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Eviction Laws and Tenant Rights in South Dakota

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In a Nutshell

Landlords in South Dakota can’t just change the locks, toss your belongings out on the front yard, or shut down essential utilities. A landlord must follow the eviction process in order to have a tenant evicted for any reason. Here's an overview of what this means for tenants in South Dakota.

Written by Upsolve Team
Updated December 22, 2021

If a tenant in South Dakota doesn’t pay their rent or violates a term in their lease, they face the prospect of being evicted. This article provides an overview of South Dakota’s eviction process, including what legal rights renters and tenants have. This article focuses on evictions that are the result of being behind on rent or because the lease is about to end.

What Is Eviction? 

When an eviction occurs, a landlord takes legal action to remove a renter or tenant from the landowner’s property. South Dakota has several state laws that outline how the landlord must proceed when evicting a tenant. If the landlord doesn’t follow these steps, they could get into legal trouble for an illegal eviction.

Who Can Be Evicted in South Dakota?

Generally speaking, the eviction process only applies when there’s a landlord-tenant relationship. This relationship is a legal contract between a renter and landlord where the landlord agrees to rent property to a renter under certain terms and conditions. In many cases, these terms and conditions are set out in a written contract, often referred to as a lease or rental agreement.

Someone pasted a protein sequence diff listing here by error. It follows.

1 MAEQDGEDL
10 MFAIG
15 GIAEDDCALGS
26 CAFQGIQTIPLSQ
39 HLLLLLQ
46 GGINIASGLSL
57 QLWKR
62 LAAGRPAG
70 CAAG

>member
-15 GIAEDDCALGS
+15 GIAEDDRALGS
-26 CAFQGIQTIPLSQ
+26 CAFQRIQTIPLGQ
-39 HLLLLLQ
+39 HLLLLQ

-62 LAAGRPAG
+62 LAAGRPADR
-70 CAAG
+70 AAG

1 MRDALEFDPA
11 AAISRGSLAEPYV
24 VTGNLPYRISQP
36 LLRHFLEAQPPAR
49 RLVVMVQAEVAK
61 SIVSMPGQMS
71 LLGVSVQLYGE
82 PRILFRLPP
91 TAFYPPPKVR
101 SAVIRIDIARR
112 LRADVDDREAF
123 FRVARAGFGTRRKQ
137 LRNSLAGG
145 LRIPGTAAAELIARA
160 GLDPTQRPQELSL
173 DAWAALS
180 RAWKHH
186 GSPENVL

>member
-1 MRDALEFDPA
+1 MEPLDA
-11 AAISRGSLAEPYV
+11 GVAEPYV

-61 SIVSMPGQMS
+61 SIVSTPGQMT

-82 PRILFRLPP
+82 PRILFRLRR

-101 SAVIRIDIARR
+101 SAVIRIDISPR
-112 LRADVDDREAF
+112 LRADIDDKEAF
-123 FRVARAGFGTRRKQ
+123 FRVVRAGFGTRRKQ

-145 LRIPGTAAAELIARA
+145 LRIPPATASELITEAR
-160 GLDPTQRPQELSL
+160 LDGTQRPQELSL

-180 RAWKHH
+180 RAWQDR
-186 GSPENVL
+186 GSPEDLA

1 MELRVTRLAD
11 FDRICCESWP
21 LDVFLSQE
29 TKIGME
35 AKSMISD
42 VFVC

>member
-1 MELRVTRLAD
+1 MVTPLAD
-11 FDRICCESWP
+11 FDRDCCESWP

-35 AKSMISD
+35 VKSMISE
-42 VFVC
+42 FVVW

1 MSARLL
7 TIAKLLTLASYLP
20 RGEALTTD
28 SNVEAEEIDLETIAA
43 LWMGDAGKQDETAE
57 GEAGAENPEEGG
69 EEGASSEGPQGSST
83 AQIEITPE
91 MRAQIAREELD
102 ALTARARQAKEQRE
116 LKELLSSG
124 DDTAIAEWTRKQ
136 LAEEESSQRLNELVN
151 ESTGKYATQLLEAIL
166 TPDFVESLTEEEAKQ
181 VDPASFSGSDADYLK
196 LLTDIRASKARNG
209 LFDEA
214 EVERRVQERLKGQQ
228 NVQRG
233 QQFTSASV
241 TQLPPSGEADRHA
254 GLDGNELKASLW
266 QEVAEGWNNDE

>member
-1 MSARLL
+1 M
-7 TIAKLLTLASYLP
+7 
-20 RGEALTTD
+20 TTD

In certain situations, non-tenants can also be evicted. This might occur if someone is living with a tenant and didn’t sign the lease.

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Why Can Someone Be Evicted in South Dakota? 

Tenants can get evicted in South Dakota for many reasons. But the three main reasons for being evicted include:

  • Being behind, short, or late with rent.

  • Breaching a term of the lease, not including the requirement to pay rent.

  • Continuing to live on the rental property despite having a lease that’s just ended or expired.

The eviction process is the same regardless of which of the above reasons the landlord uses to evict a tenant. The only major difference is how much notice the tenant gets before the eviction process starts.

Late, Short, or Behind on Rent? 

Not being current with rent is one of the most common reasons for evictions in South Dakota. Unlike many other states, South Dakota offers tenants a three-day grace period to pay rent before it’s legally considered late. As long as a tenant pays the full amount of rent due within 72 hours of its due date, the landlord can’t evict them for nonpayment of rent. A longer grace period may be set out in the lease agreement between tenant and landlord.

Lease Expiration or Termination